Mason Wilder, CFE
Senior Research Specialist
A recent case highlighted by the United States Department of Justice (DOJ) involved a $244 million loss incurred by major American meat company Tyson Foods and another unnamed organization with a peculiar commodity at the heart of the fraud scheme: ghost cattle. One might wonder how a company could have lost hundreds of millions of dollars due to bovines from the beyond; or maybe ask whether a ghost cow says “moo” or “boo” instead.
Disappointingly, the actual incident did not involve any scary dairies, Wagyu ghouls, or ice screams, but the consequences for the perpetrator could be quite corporeal: He’s facing up to 20 years in prison and will have to repay the entire $244 million of illicit proceeds after pleading guilty in federal court to one count of wire fraud.
Investigators discovered that rancher Cody Allen Easterday used his company, Easterday Ranches Inc., to defraud Tyson and the unnamed company by agreeing to accept funds in advance to purchase and feed cattle, eventually slaughter and sell them at market price, then repay the advanced costs plus interest and other costs. Unfortunately, for the victims of this scheme, they were paying for purchasing and growing hundreds of thousands of cattle that did not actually exist.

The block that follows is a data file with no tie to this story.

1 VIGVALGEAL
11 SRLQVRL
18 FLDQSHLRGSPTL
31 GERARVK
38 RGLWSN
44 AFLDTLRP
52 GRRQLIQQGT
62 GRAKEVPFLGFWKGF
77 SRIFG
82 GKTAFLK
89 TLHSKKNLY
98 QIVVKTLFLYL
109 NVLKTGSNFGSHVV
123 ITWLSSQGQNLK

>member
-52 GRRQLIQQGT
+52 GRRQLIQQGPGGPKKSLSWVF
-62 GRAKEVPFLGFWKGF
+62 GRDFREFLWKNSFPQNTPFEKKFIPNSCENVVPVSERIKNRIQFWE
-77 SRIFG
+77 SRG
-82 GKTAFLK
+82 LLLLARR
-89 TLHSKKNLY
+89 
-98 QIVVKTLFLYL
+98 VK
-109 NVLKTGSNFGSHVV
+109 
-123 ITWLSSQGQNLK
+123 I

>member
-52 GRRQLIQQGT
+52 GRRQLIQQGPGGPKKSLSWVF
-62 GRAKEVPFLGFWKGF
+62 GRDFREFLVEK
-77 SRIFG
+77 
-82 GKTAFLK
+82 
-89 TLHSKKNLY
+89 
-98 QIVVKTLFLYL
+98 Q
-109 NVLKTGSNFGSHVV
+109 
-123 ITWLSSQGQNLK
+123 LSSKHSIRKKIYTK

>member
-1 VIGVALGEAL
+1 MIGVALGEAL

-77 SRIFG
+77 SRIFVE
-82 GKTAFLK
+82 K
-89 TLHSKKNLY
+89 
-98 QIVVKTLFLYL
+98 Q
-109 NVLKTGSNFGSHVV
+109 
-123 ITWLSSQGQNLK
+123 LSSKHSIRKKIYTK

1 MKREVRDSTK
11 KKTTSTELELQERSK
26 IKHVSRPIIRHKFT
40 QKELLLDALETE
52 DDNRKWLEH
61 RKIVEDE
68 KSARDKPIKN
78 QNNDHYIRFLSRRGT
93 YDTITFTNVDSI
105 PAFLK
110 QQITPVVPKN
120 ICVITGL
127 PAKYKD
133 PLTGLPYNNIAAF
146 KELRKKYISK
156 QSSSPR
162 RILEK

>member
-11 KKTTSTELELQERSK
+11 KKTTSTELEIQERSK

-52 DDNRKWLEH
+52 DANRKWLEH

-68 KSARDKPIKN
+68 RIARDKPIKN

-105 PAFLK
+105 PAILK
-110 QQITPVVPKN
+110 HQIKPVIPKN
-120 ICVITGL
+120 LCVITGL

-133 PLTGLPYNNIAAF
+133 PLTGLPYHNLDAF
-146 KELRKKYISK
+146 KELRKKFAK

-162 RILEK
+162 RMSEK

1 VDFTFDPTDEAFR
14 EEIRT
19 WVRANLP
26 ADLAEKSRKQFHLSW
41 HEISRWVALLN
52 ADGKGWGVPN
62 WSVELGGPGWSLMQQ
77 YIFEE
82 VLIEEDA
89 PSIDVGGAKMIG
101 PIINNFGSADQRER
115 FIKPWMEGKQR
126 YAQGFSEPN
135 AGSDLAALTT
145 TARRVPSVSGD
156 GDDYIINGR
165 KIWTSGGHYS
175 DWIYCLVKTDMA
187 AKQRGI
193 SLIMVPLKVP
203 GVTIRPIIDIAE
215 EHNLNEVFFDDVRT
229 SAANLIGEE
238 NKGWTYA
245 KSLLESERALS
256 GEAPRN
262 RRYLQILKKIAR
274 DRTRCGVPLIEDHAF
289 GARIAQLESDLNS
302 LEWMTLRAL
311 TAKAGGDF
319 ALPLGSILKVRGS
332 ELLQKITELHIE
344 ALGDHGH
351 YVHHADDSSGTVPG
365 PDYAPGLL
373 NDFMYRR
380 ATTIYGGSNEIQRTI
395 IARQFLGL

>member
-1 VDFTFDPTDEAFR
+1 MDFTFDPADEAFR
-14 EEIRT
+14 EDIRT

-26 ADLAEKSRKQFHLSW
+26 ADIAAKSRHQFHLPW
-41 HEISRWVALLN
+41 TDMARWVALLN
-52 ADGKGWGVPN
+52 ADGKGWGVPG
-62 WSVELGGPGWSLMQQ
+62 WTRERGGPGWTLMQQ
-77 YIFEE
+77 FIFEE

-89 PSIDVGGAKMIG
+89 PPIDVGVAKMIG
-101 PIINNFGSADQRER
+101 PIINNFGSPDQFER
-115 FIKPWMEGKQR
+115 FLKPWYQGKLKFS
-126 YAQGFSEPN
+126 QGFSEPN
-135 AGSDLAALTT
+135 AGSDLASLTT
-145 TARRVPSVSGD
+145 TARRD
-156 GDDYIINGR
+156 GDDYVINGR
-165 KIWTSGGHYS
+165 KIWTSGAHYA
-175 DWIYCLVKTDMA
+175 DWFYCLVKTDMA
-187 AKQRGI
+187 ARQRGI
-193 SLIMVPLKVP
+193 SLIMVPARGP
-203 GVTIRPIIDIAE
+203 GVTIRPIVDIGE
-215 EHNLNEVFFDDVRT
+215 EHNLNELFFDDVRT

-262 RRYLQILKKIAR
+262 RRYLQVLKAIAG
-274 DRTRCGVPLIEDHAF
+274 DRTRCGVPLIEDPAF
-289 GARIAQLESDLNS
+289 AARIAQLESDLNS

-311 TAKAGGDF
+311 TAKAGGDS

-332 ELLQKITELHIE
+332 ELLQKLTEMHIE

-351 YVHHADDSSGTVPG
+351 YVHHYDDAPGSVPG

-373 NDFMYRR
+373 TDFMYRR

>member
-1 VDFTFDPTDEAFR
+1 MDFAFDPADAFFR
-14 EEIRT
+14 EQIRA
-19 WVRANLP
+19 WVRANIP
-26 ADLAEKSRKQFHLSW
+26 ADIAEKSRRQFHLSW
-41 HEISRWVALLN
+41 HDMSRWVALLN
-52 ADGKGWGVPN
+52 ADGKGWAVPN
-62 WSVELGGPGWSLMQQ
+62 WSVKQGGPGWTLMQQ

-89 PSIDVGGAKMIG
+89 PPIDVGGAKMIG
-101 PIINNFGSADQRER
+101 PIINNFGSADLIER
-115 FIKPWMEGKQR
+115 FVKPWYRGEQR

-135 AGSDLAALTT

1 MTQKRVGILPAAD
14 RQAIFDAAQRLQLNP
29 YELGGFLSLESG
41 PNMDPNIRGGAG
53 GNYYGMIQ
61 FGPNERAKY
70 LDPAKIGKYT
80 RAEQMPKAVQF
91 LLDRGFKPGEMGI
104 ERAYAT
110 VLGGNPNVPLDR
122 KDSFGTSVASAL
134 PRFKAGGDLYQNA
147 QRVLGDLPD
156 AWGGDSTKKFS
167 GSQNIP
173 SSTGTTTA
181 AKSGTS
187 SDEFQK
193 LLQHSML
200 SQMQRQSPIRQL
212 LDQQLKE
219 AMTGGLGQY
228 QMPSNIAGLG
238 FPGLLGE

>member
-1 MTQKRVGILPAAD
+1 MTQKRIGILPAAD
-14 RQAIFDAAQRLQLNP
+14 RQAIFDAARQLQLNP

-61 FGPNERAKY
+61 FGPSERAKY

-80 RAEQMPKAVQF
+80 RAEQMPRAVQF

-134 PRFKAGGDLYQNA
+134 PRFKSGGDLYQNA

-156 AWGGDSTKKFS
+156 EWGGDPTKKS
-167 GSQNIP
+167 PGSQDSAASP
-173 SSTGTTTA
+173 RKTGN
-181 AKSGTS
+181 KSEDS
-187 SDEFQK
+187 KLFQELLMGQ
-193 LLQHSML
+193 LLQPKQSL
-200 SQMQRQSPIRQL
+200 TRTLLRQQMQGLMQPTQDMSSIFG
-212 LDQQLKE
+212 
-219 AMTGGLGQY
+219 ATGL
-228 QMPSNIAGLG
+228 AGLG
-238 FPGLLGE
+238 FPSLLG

The ghost cattle scheme was not solved with the aid of any Brahman shaman; rather, agents with the Federal Deposit Insurance Company Office of the Inspector General and the U.S. Postal Inspection Service investigated this paranormal pastoral plot.
Easterday kept the udder madness of his scheme going for approximately four years, submitting false and fraudulent invoices to Tyson and the unnamed company asking for reimbursement for costs associated with the purported purchases of cattle, as well as money spent raising them. In addition to being a rancher, Easterday was engaged in commodity futures trading, and used much of the proceeds of his fraud to cover trading losses, according to the DOJ.
The scheme’s exposure ultimately forced Easterday Farms and Easterday Ranches to file for Chapter 11 Bankruptcy, due of course to insufficient moolah in their bank accounts to cover debts to the aggrieved parties.
Whether or not Easterday eventually ends up in an inmate cattle call after sentencing in August 2021, his massive ghost cattle scheme will surely haunt the rest of his days.
SOURCE: ACFE Insights – A Publication of the Association of Certified Fraud Examiners